Prue Goodwin email@example.com
SLA one day conference
Friday 14 November
School Library Association
Creating Readers: A
Reflective Guide for
School Librarians and
A common cause
• Teachers, parents, librarians, authors,
publishers, journalists and even politicians
want pupils to read for pleasure.
In fact, reading for pleasure is now in the
Reading for pleasure in the curriculum
• develop a love of literature through widespread
reading for enjoyment
• develop the habit of reading widely and often for
both pleasure and information
• appreciate our rich and varied literary heritage
• establish an appreciation and love of reading
• open up a treasure-house of wonder and joy for
curious young minds. Primary NC 2013 page13
• Make sure pupils engage in reading for pleasure
and information. NCEF: Curriculum change review 2014
• be expected to read for pleasure and
• develop an appreciation and love of reading
• read a wide range of fiction and non-fiction
• choose and read books independently for
challenge, interest and enjoyment.
English PoS Ks3 2013
What are the pleasures of reading?
• Getting totally lost in a book
• Being emotionally engaged with the text
• Becoming absorbed in an unfolding narrative;
needing to know what happens next
• Being fascinated by information on an intriguing
• Anticipating enjoyment from reading - both
words and the images
• Talking to other readers – informally or in
organised book groups
• Being inspired by books (response).
… further, deeper, greater pleasures of
being a life-long reader?
• Having a close relationship with certain texts
• Turning to a page that you know will provide
you with excitement, challenge, truth,
comfort or delight
• Seeing literature as the means by which we
can understand and accept ourselves and the
rest of humanity.
Where does reading for pleasure
fit into the curriculum?
Learning to read: two aspects to organise
throughout school years
• Teaching reading – the active intervention by
teachers to introduce and develop all aspects
of reading and becoming a reader
• Individual development – provision of
individual support to all pupils by making
strategic interventions in their individual
understanding and in their book choices.
Early stages – learning to decode print
and seek meanings from texts.
Transition – increasing
reading skills, literary
Independent - sustained reading
for pleasure and enlightenment.
Becoming a student
• Educational demands dominate
• Encouraging reading for pleasure
tends to depend more on librarians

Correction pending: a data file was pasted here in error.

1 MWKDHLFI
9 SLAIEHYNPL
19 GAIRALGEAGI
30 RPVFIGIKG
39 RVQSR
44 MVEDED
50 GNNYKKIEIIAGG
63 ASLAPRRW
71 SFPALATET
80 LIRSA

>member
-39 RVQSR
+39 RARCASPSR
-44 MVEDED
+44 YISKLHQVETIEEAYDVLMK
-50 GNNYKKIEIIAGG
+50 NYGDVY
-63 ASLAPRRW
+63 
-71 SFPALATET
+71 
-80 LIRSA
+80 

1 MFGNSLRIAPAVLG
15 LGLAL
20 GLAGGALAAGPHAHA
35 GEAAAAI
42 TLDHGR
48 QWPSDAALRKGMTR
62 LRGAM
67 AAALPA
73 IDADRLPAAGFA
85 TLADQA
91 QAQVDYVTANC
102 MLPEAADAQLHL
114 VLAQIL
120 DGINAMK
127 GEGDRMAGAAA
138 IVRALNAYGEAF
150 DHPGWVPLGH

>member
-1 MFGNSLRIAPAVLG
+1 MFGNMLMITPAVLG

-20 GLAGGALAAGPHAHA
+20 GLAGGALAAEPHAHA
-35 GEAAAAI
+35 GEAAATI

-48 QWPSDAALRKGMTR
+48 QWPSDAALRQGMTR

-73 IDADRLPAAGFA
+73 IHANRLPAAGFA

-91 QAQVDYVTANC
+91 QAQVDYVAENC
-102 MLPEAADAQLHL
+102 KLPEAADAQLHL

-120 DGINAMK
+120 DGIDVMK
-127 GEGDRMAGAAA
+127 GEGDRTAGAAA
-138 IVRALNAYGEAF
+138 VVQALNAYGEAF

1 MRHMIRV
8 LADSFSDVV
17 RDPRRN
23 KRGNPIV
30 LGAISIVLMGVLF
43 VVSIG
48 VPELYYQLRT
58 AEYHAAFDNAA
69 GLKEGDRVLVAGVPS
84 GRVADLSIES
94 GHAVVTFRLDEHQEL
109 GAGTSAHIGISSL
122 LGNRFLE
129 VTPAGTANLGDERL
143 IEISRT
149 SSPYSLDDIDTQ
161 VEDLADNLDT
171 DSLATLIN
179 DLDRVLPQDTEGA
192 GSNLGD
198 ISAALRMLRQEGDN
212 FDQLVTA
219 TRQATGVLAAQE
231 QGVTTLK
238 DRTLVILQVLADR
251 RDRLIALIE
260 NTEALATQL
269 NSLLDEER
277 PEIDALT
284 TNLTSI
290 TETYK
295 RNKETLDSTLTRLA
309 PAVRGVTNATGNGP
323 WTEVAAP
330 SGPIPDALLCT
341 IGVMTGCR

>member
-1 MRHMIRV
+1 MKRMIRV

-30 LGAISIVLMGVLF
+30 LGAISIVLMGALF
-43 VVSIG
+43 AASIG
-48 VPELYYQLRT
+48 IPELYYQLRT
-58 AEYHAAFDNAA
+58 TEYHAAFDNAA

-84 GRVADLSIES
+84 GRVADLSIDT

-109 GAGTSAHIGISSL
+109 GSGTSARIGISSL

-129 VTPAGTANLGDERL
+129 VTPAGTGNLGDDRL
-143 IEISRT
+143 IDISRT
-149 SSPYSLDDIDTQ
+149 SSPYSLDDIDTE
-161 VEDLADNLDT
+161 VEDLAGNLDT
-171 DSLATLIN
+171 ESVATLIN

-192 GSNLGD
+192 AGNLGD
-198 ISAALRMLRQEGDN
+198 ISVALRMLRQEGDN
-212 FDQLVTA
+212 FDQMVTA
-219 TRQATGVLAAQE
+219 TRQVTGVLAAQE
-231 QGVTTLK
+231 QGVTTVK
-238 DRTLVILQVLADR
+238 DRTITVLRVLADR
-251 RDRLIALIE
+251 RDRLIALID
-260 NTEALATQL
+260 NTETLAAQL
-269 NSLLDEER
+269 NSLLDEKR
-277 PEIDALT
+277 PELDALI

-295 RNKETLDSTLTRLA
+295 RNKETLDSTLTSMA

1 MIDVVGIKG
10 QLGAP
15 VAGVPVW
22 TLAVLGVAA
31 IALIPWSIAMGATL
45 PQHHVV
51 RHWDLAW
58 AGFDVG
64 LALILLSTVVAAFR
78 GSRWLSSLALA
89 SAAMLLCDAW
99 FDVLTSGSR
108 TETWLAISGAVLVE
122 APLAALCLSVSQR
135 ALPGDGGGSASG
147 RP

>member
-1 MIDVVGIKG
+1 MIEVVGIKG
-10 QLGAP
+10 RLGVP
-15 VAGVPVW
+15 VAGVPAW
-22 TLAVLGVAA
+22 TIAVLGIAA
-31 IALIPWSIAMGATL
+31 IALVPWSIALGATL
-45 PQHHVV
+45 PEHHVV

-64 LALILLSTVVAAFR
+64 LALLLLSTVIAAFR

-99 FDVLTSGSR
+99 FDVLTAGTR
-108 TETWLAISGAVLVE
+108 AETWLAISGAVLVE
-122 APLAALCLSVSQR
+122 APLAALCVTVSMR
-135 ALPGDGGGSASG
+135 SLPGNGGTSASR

than on teachers.
• Reading books for pleasure is
in competition with technology
and social development.
Creating readers who read for pleasure
• Reading aloud from a
variety of texts
• ‘Getting lost in a book’
starts when we read aloud
– introduces books and
– increases literary
– models how meanings
are lifted from the page.
Pupils become readers when
they can read with ease
• are engaged by the materials
• are not discouraged by poor
design of text or unnecessary
complexity of language
• are not being assessed on
what they have read
• are engaged in genuine
response with other readers.
• In primary school, individual growth as a reader is
usually related to materials known
as ‘reading books’. (What is the purpose of
‘reading books’ in primary classrooms?)
• In secondary schools pupils have a variety of
experiences (reading for homework, library
sessions etc.) but are seldom given timetabled
time to read independently. Librarians offer
greatest support in facilitating reading for
pleasure in school. (What time during the school
day do librarians get to encourage it?)
What is the purpose of reading for pleasure (i.e.
independent reading) in school?
• To experience enjoyment and success; to be made
aware of how rewarding and fulfilling it is to be lost
in a book.
• To practise and enhance reading skills
To gain confidence in growing ability, feeling
independent and in control
To develop stamina as a reader
To increase literary experience
To begin to feel and behave like a reader.
The many pupils who do not experience pleasure in
school are unlikely to become readers.
Reading with ease …
• … gradually shifts the pleasure of reading from
performance to content
• … enables understanding beyond the literal as
the decoding skills do not detract from meaning
• … allows readers to experience being ‘lost in a
book’ as reading is as fluent as possible
• … introduces books and language which
stretches children’s literary experience, thinking
skills, imaginative ideas and vocabulary
• … accelerates their growing ability as readers.
Ask yourself why am I doing this?
How does it help create readers?
What made me a reader?
• read aloud to pupils from texts you love
• offer them accessible (easy) texts for
• model ‘readerly’ behaviours
• have conversations about reading & books
• teach them how to select for pleasure
Remember that person, book or
situation that made you a reader?
Can you provide a significant
moment for your pupils?
We cannot make
youngsters read for
But by reading aloud to them, using high
quality texts for teaching and providing
accessible books for independent
reading we can offer significant moments
in the reading lives of our pupils.